A few weeks ago, Rihanna’s latest collection with Puma was shown at Paris Fashion Week, an event whose reverberations seem to have been felt just about everywhere. Case in point: I walked into my homeroom the morning after the show and was almost immediately met with questions from friends asking if I had seen it and expressing their dismay over the fact that many of the items were already sold out.
Right away, it was clear that this was the power of Rihanna at play: her stardom, undeniable signature style, and the admiration she attains from practically her every move. While all of these things she may have, I was surprised to find myself walking out of homeroom and wondering if she truly deserved the title of designer. In reality, behind each celebrity (the “face”) is the real designer, who combines the vision of the celebrity with their own ideas and skill set. Rihanna’s wonderful and very seasoned Fenty designer is named Melissa Battifarano, and her presence and influence is pretty constant if you examine behind-the-scenes pictures of and articles about the collection.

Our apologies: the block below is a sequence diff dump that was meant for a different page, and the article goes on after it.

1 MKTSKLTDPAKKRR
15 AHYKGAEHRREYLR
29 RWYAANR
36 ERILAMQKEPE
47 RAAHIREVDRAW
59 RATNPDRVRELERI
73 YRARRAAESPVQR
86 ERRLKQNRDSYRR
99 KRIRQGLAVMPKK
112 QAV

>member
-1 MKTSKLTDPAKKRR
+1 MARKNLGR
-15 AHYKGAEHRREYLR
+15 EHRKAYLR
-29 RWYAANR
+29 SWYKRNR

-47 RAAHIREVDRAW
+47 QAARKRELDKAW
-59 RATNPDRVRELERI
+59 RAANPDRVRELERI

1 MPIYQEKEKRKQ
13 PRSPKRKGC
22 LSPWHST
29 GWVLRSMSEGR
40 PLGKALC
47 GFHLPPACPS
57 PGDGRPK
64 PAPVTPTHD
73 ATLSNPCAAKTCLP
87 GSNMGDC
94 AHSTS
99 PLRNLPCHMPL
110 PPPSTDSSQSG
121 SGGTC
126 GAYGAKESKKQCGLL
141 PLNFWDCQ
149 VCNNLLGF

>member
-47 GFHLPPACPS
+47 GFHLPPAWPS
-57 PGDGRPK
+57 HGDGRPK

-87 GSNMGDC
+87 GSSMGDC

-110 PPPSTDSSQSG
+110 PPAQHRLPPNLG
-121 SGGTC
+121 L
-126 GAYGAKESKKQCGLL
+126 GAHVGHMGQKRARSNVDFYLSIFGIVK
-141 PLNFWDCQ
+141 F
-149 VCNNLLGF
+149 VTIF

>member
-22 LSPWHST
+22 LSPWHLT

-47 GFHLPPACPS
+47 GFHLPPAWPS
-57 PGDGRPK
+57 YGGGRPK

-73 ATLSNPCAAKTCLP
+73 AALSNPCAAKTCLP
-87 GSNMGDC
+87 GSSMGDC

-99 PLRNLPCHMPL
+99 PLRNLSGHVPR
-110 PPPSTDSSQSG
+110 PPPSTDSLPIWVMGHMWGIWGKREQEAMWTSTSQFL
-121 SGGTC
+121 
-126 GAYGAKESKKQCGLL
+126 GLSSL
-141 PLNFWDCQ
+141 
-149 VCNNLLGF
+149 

For one reason or another, this topic remained on my mind for the following days until I eventually came to a conclusion. The thing I was reminded of is that the world we live in today is a changed one, and the same could not be more true for the world of fashion. Now, we see bloggers sit front row next to seasoned editors and models as social media mavens known for much more than their faces—unprecedented things in a once-elite community. Although a good portion of the fashion community has embraced these changes, many are wary of new concepts like the celebrity-turned-designer, and I can understand those who argue that there is a lack of authenticity. However, condemning those who push boundaries seems counterintuitive for an industry that prides itself on this exact thing. I am hard pressed to find something more authentic and inventive than a collection like Rihanna’s, one that blurs the lines between celebrity and creator and all while doing it in style.